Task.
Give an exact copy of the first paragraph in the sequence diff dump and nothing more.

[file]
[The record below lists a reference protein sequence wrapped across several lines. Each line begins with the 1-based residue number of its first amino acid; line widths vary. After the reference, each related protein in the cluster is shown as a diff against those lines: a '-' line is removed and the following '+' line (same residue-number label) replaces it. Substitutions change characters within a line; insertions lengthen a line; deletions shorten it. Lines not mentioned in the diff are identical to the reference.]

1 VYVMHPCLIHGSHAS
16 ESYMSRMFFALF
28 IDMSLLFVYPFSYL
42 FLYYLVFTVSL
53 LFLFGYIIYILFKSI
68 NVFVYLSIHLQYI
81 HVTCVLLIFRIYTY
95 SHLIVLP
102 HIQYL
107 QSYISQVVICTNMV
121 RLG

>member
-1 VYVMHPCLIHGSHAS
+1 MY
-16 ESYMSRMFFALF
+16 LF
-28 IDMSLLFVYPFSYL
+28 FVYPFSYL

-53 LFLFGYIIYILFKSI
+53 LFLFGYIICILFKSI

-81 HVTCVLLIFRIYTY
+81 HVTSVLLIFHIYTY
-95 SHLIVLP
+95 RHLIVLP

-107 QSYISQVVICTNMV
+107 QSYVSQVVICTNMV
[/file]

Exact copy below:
[The record below lists a reference protein sequence wrapped across several lines. Each line begins with the 1-based residue number of its first amino acid; line widths vary. After the reference, each related protein in the cluster is shown as a diff against those lines: a '-' line is removed and the following '+' line (same residue-number label) replaces it. Substitutions change characters within a line; insertions lengthen a line; deletions shorten it. Lines not mentioned in the diff are identical to the reference.]